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What happens if my car is written off?

Learn all you need to know about car insurance write-offs

Learn all about why your car might be written off and what you can do if it is

By Emily Sullivan

Published: 29 June 2020

Car accident

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What happens if my car is written off?

If your car is written off, ownership is transferred to your insurance provider and you will receive a pay-out in compensation. If your car falls into a particular write-off category, you will have the option of buying it back and fixing it yourself.

What is a car insurance write-off?

When you think of a car being written off, you’d probably think it resulted from a bad accident but that’s not always the case.

An insurance write-off is when your vehicle is either so badly damaged that it’s unsafe to drive, or when the cost of repair would be a lot more than the current value of your vehicle. This could be from damage caused in an accident, or by water or fire.

Insurance companies are within their rights therefore, to write off a car even if it has suffered only relatively minor damage, perhaps a few scratches to the paintwork or a small dent.

Car write-off categories

The Association of British Insurers (ABI) and the Lloyd’s Market Association (LMA) produced a Salvage Code that was updated in 2017. This was to take account of the fact that modern cars are often harder, and more expensive, to repair.

The revised code scrapped the A, B, C, D categories and made them clearer, naming them A, B, S and N:

  • Category A: This vehicle is deemed not suitable to be repaired. Must be crushed without any parts being removed. This vehicle will be classed as waste
  • Category B: The vehicle is deemed not suitable to be repaired. Usable parts can be recycled. This vehicle will be classed as waste
  • Category S: Repairable vehicle that has sustained damage to any part of the structural frame or chassis and the insurer/ self-insured owner has decided not to repair the vehicle
  • Category N: Repairable vehicle which has not sustained damage to the structural frame or chassis and the insurer/ self-insured owner has decided not to repair the vehicle. While the damage to the vehicle has been noted as non-structural, there may still be some safety-critical items that require replacement such as steering and suspension parts

Write off calculation

As an example, if your car is worth £10,000 and is written-off in an accident, the insurance company might offer a settlement of £10,000, minus the excess of £300, to give you £9,700.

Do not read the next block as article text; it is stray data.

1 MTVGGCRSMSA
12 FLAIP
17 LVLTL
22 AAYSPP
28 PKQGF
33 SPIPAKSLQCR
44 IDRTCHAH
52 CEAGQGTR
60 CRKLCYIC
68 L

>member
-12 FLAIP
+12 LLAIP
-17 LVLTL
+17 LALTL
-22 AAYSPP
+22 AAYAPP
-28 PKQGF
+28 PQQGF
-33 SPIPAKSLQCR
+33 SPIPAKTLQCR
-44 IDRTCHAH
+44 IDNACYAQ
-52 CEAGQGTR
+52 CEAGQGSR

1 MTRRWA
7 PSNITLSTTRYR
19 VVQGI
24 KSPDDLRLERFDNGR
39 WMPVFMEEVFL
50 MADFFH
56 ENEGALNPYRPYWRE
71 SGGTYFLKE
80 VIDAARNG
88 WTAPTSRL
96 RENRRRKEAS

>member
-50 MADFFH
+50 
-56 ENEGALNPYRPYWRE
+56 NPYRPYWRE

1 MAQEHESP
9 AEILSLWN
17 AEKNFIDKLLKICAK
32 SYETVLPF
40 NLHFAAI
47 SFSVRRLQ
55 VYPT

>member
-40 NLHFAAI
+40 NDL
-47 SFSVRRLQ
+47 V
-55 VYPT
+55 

Can I dispute the decision to write-off my car?

You may disagree with the decision to write-off your car and there is some room for dispute. While the insurance company’s assessor is appointed to evaluate whether repairs are economical, you can negotiate with the insurer and request that you keep the car and settlement figure, minus the salvage value.

In this situation, you’d need to arrange for repairs to be carried out independently as your insurer is unlikely to arrange them for you.

If my car is a write-off, can I buy it back?

In some circumstances you may be able to buy back your car from the insurer after it has been written off. You need to let your insurer know you want to do this at the earliest possible opportunity.

Once a settlement figure has been agreed, the insurer takes ownership of the vehicle. Most insurers already have contracts with salvage firms to hand over all their written-off vehicles. That means they may be reluctant to break those contracts and sell your car back to you.

Before you agree to buy the car back it's best to get an independent mechanic to give it the once over, so you have a good idea of what you're considering paying for.

And stay in contact with your insurer throughout the entire claim process; keep them informed of your interest to buy, then it's down to you to negotiate the best deal you can.

What happens if I still owe money on my vehicle when it’s written off?

If you bought a car on finance and it's written-off, you might find the settlement figure doesn't cover the outstanding repayments on your finance deal. You may be paying out for a car you no longer have, or the finance company may ask to be repaid in full, at once.

You’ll need to contact your finance provider as soon as possible to discuss the matter. If your car falls into category S or N (C and D), it is possible to buy the car back and fix it using your own money (just remember that it’ll almost certainly cost more to repair than it’s worth).

There is also potential to use the money you get from your insurance provider to buy another car and keep paying off your finance, but this would need to be negotiated with your finance provider.

Should I buy a category S or N (previously C and D) car?

You can find repaired second-hand Category S and Category N insurance write-offs for sale, often at a bargain price. However, you may want to get the car professionally checked out before you buy it. Some providers won’t offer insurance for these categories of car, so bear that in mind if this is something you’re considering.

Your car insurance

Having your car declared a write-off is not ideal but having insurance means you should at least get your car’s value if it is. Use our car insurance comparison service to find the right car insurance policy for you.